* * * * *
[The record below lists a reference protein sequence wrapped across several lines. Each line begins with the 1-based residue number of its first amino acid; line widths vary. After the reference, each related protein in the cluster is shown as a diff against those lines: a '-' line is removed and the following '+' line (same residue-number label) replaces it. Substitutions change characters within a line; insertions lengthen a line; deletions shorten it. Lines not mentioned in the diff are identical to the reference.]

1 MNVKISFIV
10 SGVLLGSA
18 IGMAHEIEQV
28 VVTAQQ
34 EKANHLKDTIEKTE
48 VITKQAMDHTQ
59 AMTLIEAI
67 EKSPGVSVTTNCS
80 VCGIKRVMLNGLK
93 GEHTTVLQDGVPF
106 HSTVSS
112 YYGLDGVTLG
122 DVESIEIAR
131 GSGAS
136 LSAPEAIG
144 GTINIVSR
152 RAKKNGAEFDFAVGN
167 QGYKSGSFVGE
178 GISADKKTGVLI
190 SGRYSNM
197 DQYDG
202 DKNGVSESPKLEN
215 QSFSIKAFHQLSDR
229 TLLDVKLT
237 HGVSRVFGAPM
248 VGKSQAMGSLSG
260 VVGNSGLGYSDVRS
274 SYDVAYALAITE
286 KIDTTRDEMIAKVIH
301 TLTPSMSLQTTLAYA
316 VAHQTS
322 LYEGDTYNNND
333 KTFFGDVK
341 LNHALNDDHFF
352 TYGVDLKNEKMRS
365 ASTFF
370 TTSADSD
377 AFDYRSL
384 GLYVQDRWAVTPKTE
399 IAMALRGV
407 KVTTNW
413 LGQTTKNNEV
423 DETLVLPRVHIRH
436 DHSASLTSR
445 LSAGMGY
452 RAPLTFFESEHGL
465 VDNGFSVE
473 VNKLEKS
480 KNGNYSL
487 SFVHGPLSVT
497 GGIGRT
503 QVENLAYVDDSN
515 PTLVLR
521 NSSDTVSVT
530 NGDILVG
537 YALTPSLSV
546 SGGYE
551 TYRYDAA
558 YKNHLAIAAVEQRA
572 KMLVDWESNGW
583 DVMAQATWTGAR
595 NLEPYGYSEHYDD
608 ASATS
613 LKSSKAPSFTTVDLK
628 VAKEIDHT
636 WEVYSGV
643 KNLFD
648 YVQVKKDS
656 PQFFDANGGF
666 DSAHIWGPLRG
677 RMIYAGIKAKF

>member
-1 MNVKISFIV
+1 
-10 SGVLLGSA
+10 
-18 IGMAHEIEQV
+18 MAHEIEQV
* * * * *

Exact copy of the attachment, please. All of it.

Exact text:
[The record below lists a reference protein sequence wrapped across several lines. Each line begins with the 1-based residue number of its first amino acid; line widths vary. After the reference, each related protein in the cluster is shown as a diff against those lines: a '-' line is removed and the following '+' line (same residue-number label) replaces it. Substitutions change characters within a line; insertions lengthen a line; deletions shorten it. Lines not mentioned in the diff are identical to the reference.]

1 MNVKISFIV
10 SGVLLGSA
18 IGMAHEIEQV
28 VVTAQQ
34 EKANHLKDTIEKTE
48 VITKQAMDHTQ
59 AMTLIEAI
67 EKSPGVSVTTNCS
80 VCGIKRVMLNGLK
93 GEHTTVLQDGVPF
106 HSTVSS
112 YYGLDGVTLG
122 DVESIEIAR
131 GSGAS
136 LSAPEAIG
144 GTINIVSR
152 RAKKNGAEFDFAVGN
167 QGYKSGSFVGE
178 GISADKKTGVLI
190 SGRYSNM
197 DQYDG
202 DKNGVSESPKLEN
215 QSFSIKAFHQLSDR
229 TLLDVKLT
237 HGVSRVFGAPM
248 VGKSQAMGSLSG
260 VVGNSGLGYSDVRS
274 SYDVAYALAITE
286 KIDTTRDEMIAKVIH
301 TLTPSMSLQTTLAYA
316 VAHQTS
322 LYEGDTYNNND
333 KTFFGDVK
341 LNHALNDDHFF
352 TYGVDLKNEKMRS
365 ASTFF
370 TTSADSD
377 AFDYRSL
384 GLYVQDRWAVTPKTE
399 IAMALRGV
407 KVTTNW
413 LGQTTKNNEV
423 DETLVLPRVHIRH
436 DHSASLTSR
445 LSAGMGY
452 RAPLTFFESEHGL
465 VDNGFSVE
473 VNKLEKS
480 KNGNYSL
487 SFVHGPLSVT
497 GGIGRT
503 QVENLAYVDDSN
515 PTLVLR
521 NSSDTVSVT
530 NGDILVG
537 YALTPSLSV
546 SGGYE
551 TYRYDAA
558 YKNHLAIAAVEQRA
572 KMLVDWESNGW
583 DVMAQATWTGAR
595 NLEPYGYSEHYDD
608 ASATS
613 LKSSKAPSFTTVDLK
628 VAKEIDHT
636 WEVYSGV
643 KNLFD
648 YVQVKKDS
656 PQFFDANGGF
666 DSAHIWGPLRG
677 RMIYAGIKAKF

>member
-1 MNVKISFIV
+1 
-10 SGVLLGSA
+10 
-18 IGMAHEIEQV
+18 MAHEIEQV